FIGS. 6(a) and 6(b) illustrate how to electrically connect all the drive elements in each assembly to each other and to a voltage source.
The element 18 is constructed with two curved annular layers 18a and 18b made of piezoelectric material available under the tradename of "Bimorph" described above or of zirconium titanate (PZT) with an electrode 18c laminated therebetween. The second element 20 is also constructed in similar way to the element 18. It is preferable to use, as the material of the electrode 18, a platinum foil or a copper foil.
The first and second elements 18 and 20 are bent in opposite directions to each other, and are in contact with each other at the outer periphery. The electrode layers 18c and 20c are electrically connected with each other by electrically conductive wires 24 and the annular layers 18a and 20a are fixedly secured to each other by a connector 26. 32 is an electrically conductive connector for the annular layers 20b and 30b. 33 is a fastener member for fixedly mounting the lens drive member B on the stationary portion of the barrel. The annular element 18 is fixed at a portion thereof by a screw fastener or the like.
In FIG. 6(b) there is shown a path of current from a positive terminal of voltage applying means 34 through the drive element to a negative terminal thereof. The minus terminal 34a is connected to the first annular layer 18a. This minus terminal voltage goes through the connector member 26 to one pair of the outer layers 18a and 20a of the drive elements 18 and 20, and therefrom to the inner layer 20b of the element 20. Since the layer 18b is connected to the layer 20b, the electrodes 22c and 20c are connected to each other by the electrode connector member 24, and by the connection relationship of 22c-24-20c-24-34b-18c a plus voltage is applied to the layer 18b.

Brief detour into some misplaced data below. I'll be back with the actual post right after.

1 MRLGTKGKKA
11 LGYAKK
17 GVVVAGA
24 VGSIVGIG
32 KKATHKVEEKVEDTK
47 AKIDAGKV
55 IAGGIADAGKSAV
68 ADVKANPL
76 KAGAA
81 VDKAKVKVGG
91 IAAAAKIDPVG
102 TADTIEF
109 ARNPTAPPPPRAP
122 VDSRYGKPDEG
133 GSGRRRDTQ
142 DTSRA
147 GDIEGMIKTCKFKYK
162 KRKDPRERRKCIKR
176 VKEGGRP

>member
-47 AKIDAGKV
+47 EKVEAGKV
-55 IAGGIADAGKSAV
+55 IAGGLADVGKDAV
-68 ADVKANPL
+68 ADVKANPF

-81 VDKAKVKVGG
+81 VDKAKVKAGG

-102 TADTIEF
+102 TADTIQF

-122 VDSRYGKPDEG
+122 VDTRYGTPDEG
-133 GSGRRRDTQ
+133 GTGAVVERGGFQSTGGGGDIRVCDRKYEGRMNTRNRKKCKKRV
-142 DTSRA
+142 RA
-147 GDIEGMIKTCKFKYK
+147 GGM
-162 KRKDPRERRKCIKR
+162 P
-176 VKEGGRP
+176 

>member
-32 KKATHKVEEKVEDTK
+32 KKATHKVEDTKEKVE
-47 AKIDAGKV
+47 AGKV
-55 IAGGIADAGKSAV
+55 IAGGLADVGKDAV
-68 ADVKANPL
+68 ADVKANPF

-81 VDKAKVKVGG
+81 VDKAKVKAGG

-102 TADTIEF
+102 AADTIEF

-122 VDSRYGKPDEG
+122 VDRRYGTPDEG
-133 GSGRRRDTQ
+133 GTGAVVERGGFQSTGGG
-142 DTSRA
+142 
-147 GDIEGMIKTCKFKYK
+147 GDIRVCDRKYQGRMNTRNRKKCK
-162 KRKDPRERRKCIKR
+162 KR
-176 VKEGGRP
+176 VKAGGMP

The minus terminal is connected in sequences 24a-26-22a-20a-26-34a and 24b-22b-26°b-18b-34b.
In the embodiment of FIG. 5, each of the lens drive members A and B is constructed with four annular electrodistortion elements in superimposed relation, and is arranged so that the outer peripheral surfaces of the annular portions abut against the end surface lA of the lens holder sleeve 1 and the stationary portion 2A of the barrel 2.
When a voltage is applied to either one of the lens drive members by range finding means and voltage applying means (not shown), the lens holder L is driven to move four times the distance of the first embodiment of FIG. 1. When in case of FIGS. 6(a) and 6(b), the total movement increases six times as large.